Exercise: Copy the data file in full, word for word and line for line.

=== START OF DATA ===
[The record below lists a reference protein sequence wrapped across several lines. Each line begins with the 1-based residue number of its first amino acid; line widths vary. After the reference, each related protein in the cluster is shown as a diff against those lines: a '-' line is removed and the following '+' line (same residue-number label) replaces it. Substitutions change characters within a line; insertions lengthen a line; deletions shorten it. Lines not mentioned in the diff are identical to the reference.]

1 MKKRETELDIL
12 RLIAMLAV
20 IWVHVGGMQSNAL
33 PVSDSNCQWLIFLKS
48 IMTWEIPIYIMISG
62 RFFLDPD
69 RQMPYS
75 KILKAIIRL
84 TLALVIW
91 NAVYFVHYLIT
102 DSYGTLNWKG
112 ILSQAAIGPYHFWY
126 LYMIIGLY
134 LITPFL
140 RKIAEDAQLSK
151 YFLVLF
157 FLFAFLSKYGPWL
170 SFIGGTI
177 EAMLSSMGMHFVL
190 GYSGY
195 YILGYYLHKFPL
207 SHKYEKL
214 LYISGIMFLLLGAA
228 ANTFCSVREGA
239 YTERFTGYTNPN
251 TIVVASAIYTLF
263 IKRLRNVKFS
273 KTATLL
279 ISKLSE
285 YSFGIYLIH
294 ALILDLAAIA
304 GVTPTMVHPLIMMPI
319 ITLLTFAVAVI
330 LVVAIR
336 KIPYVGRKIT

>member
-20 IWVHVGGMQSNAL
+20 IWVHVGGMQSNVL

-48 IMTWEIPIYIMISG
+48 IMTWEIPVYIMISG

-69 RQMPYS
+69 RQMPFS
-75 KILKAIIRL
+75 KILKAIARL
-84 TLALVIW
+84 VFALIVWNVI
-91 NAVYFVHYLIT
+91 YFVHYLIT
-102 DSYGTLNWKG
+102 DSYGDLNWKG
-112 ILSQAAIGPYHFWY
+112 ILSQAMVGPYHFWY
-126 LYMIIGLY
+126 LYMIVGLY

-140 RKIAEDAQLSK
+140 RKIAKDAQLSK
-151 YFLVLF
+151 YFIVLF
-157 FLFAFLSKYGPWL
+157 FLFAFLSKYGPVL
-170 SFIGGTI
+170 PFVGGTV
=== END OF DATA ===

[The record below lists a reference protein sequence wrapped across several lines. Each line begins with the 1-based residue number of its first amino acid; line widths vary. After the reference, each related protein in the cluster is shown as a diff against those lines: a '-' line is removed and the following '+' line (same residue-number label) replaces it. Substitutions change characters within a line; insertions lengthen a line; deletions shorten it. Lines not mentioned in the diff are identical to the reference.]

1 MKKRETELDIL
12 RLIAMLAV
20 IWVHVGGMQSNAL
33 PVSDSNCQWLIFLKS
48 IMTWEIPIYIMISG
62 RFFLDPD
69 RQMPYS
75 KILKAIIRL
84 TLALVIW
91 NAVYFVHYLIT
102 DSYGTLNWKG
112 ILSQAAIGPYHFWY
126 LYMIIGLY
134 LITPFL
140 RKIAEDAQLSK
151 YFLVLF
157 FLFAFLSKYGPWL
170 SFIGGTI
177 EAMLSSMGMHFVL
190 GYSGY
195 YILGYYLHKFPL
207 SHKYEKL
214 LYISGIMFLLLGAA
228 ANTFCSVREGA
239 YTERFTGYTNPN
251 TIVVASAIYTLF
263 IKRLRNVKFS
273 KTATLL
279 ISKLSE
285 YSFGIYLIH
294 ALILDLAAIA
304 GVTPTMVHPLIMMPI
319 ITLLTFAVAVI
330 LVVAIR
336 KIPYVGRKIT

>member
-20 IWVHVGGMQSNAL
+20 IWVHVGGMQSNVL

-48 IMTWEIPIYIMISG
+48 IMTWEIPVYIMISG

-69 RQMPYS
+69 RQMPFS
-75 KILKAIIRL
+75 KILKAIARL
-84 TLALVIW
+84 VFALIVWNVI
-91 NAVYFVHYLIT
+91 YFVHYLIT
-102 DSYGTLNWKG
+102 DSYGDLNWKG
-112 ILSQAAIGPYHFWY
+112 ILSQAMVGPYHFWY
-126 LYMIIGLY
+126 LYMIVGLY

-140 RKIAEDAQLSK
+140 RKIAKDAQLSK
-151 YFLVLF
+151 YFIVLF
-157 FLFAFLSKYGPWL
+157 FLFAFLSKYGPVL
-170 SFIGGTI
+170 PFVGGTV